Teach “example” as a type of detail info text authors use

example

Explicitly teach the academic vocabulary word “EXAMPLE” as a way to discuss what an author is doing to explain or describe a concept. Take a moment to read the following. What do you notice the author doing as far as using examples?

Look closely and you will see. Magnets can be found on a can opener. The magnet attracts, or pulls, a lid off of a soup can. A push or a pull is called a force.

There is also a magnet in a refrigerator. It pulls the metal in the door to make a tight seal.Do you know how?

Now this is not a great text, but what is the author at least doing to try to help the student understand the force of a magnet? The author has provided two examples of household objects that have magnets and described what the magnet does (attracts, pulls). The examples serve to create a concrete picture of magnets in our every day life as well as what magnets do.

In the rest of this text, Magnets Work! (from McGraw-Hill Wonders, 2nd grade curriculum) the author uses an abundance of examples. As noted earlier, the author gives two “examples” of household objects that have magnets that “pull”– a can opener (the electric kind) and a refrigerator door. On the next page of this text, the author lists examples of objects magnets will attract and will not attract. On the following page, she gives an example of a toy that has magnets in it (a train) and in the last section of the article, an example of a new type of transportation (another train) that employs the use of magnets. Not once does the author state, “This is an example,” though. Instead the reader has to recognize this.

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Why teach this explicitly?

When we are asking students to identify main ideas versus supporting details and the difference between the two, teaching phrases like “the author is giving an example” liberates students from simply repeating what they read and helps them see the difference between a main idea and one type of supporting detail (i.e., an example). Instead, the reader can say, “The author is teaching me that magnets are a force that push or pull and the author used two examples of magnets in my house to show me that…”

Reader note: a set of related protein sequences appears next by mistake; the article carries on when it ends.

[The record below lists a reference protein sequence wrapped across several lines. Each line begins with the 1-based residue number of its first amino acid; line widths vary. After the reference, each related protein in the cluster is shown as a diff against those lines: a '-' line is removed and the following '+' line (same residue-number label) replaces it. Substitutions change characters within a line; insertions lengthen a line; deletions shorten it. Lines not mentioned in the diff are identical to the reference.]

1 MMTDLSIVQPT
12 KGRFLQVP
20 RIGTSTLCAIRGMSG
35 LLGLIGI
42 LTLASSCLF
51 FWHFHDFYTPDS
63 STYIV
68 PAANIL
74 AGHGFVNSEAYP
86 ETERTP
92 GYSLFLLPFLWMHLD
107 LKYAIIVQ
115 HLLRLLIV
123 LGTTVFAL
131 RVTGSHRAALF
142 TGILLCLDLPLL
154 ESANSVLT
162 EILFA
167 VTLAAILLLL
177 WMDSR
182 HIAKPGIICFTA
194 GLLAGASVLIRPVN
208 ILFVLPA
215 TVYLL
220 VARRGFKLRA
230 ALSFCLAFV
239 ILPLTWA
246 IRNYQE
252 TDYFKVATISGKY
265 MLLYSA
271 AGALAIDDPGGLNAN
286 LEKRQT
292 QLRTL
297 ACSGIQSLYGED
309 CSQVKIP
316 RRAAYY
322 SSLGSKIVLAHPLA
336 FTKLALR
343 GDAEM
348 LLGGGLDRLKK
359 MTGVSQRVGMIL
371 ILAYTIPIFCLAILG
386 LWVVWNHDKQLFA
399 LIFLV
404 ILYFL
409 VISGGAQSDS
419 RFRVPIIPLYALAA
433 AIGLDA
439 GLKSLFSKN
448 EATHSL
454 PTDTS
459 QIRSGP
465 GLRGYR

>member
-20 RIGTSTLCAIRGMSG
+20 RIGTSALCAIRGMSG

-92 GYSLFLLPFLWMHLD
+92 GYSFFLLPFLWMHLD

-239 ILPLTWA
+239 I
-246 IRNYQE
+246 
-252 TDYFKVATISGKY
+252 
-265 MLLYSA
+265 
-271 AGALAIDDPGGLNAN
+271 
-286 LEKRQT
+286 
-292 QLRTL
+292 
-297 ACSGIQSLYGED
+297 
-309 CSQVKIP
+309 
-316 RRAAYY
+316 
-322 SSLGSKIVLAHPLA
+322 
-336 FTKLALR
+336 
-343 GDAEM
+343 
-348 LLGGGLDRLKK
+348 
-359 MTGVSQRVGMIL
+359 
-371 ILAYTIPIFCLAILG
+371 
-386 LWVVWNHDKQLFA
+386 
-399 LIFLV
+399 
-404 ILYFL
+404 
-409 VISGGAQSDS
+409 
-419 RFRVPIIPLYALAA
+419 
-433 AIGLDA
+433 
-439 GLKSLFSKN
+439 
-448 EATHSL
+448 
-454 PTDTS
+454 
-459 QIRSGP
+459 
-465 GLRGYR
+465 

Understanding the role of examples in describing and explaining while writing informational texts and persuasive/argument texts is helpful to students. An “example” is a “go to” way of elaborating on or explaining a topic or idea.

How do we do this?

Try your best to define “example” for students.  Here’s the definition from http://www.merriam-webster.comsomething or someone chosen from a group in order to show what the whole group is like. I think this could be modified into a kid-friendly definition.

Practice listing examples of examples. In November, I was teaching a small group of second grade students with this text about magnets. When I asked them to identify examples of places or household appliances in which they can find magnets, they hesitated. When I asked them what I meant by the word “example,” they shrugged. I was caught off guard, but knew right away we had to stop briefly to discuss this before we could go on —because the rest of the text is filled with examples! I was at a loss for how to “define” this word on the spot, but pulled out a dry erase board and for less than two minutes, we listed examples of things –like examples of pets and examples of clothing. They caught on–but still struggled with examples of household objects identified by the author back in the text. They’d need more exposure to this concept.

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Make an anchor chart with the word “example,” it’s definition and examples of examples :). Author’s examples pop up everywhere. Students will begin to notice and become “example alert.”

Lately (well the last few years) I’ve been thinking about how we can name the types of details that authors use in non-narrative text as a way to help students understand what they are reading and this came up when I was teaching one day. Just wanted to share.

 

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